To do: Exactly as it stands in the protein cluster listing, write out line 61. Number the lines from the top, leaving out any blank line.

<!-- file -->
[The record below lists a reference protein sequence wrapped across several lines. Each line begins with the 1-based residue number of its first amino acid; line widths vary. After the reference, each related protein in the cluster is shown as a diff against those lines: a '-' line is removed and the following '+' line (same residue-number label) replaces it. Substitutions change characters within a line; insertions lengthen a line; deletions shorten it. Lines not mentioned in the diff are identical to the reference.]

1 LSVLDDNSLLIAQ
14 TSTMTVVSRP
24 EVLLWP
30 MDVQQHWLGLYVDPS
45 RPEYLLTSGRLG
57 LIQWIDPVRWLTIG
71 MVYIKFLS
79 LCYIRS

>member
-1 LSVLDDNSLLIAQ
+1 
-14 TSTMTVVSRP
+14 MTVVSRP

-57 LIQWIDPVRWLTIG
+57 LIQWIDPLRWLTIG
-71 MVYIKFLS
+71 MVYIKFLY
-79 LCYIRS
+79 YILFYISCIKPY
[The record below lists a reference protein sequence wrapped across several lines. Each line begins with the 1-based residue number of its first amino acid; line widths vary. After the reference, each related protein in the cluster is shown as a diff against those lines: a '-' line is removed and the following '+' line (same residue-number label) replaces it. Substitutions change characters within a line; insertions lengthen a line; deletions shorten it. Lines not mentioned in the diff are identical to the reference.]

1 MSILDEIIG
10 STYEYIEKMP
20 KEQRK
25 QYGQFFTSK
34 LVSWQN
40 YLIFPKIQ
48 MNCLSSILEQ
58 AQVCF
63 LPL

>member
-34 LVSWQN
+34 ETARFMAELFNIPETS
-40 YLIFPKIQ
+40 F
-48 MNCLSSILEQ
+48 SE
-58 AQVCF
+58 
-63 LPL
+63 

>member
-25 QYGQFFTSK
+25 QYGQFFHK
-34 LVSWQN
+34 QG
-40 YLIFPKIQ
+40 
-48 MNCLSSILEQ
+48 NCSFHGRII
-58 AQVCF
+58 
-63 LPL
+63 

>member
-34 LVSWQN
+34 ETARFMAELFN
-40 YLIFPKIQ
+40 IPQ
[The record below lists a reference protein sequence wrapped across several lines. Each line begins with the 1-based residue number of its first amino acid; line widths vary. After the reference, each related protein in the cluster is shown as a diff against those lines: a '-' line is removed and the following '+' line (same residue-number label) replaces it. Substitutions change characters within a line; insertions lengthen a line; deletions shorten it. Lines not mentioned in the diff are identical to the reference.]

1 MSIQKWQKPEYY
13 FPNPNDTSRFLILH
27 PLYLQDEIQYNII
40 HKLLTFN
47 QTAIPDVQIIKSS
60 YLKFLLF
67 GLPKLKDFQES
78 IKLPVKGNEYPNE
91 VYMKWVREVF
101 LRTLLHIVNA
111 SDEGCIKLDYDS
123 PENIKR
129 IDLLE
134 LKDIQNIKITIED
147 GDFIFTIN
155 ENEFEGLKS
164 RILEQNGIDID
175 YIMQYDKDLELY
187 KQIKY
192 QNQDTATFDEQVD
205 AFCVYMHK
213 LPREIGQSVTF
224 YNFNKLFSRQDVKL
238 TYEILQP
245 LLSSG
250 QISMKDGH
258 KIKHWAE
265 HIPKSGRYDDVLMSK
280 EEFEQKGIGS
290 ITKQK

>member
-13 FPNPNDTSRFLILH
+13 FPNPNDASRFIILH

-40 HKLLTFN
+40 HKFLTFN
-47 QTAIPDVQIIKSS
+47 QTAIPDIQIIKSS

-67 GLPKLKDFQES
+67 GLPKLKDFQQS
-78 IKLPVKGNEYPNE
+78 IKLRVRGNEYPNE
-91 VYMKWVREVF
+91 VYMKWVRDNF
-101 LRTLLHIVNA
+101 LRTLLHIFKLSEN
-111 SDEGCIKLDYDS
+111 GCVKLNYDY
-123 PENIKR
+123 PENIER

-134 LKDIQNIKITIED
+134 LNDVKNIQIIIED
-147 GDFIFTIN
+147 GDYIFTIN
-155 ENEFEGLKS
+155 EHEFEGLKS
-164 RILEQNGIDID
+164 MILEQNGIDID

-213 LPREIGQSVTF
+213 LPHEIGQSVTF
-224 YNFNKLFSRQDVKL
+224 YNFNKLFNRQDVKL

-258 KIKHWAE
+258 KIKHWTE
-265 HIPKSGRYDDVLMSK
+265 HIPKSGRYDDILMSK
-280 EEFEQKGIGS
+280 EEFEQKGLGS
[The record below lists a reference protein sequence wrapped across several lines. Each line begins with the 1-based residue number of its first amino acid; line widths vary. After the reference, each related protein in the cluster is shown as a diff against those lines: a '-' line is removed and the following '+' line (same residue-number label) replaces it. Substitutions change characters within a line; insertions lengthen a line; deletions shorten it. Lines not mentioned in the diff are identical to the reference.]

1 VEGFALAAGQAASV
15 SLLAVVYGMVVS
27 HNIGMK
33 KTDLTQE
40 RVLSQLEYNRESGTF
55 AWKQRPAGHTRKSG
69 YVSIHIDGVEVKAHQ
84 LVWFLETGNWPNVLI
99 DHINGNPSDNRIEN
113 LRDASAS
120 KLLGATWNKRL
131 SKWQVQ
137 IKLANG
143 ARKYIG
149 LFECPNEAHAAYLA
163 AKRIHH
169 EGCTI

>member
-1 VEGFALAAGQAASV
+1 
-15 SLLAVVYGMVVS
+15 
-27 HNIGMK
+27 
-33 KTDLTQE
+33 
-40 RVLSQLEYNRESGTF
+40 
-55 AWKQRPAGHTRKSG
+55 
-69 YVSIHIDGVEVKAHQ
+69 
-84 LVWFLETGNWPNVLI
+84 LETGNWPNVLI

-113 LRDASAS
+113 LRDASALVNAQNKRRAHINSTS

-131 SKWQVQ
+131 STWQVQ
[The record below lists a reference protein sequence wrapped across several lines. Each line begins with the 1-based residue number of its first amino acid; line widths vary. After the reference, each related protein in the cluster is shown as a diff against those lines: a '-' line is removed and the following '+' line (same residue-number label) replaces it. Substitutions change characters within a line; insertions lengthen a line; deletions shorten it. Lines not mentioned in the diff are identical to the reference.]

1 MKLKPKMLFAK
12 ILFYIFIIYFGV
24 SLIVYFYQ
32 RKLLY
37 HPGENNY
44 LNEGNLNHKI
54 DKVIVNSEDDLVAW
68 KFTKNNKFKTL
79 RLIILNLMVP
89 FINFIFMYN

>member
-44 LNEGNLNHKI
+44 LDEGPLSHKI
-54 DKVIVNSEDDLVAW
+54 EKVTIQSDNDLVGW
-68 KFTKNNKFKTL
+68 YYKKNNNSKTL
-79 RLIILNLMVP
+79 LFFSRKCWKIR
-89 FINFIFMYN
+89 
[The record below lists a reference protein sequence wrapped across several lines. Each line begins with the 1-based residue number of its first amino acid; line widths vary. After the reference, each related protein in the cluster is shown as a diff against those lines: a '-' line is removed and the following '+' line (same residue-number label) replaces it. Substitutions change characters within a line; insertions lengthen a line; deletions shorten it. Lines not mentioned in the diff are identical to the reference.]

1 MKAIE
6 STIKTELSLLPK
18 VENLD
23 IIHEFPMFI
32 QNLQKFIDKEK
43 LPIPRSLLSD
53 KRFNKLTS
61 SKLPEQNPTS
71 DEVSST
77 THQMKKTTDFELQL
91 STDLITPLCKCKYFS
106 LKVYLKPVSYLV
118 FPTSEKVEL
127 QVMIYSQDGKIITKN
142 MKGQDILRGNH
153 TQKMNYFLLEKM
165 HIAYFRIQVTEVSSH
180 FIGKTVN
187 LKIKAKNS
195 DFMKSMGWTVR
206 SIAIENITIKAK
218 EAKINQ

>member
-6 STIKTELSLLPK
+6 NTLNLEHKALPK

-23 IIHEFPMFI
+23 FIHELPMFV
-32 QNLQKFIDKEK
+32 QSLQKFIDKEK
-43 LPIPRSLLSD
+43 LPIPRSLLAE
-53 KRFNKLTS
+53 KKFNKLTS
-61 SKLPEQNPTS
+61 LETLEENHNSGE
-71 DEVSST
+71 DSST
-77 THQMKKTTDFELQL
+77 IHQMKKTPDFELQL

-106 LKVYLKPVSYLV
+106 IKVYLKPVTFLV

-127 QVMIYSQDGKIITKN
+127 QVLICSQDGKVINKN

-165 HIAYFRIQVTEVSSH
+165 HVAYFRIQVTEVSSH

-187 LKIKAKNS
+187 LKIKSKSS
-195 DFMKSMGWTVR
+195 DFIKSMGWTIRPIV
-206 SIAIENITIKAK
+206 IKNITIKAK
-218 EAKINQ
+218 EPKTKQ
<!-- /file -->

1 MSIQKWQKPEYY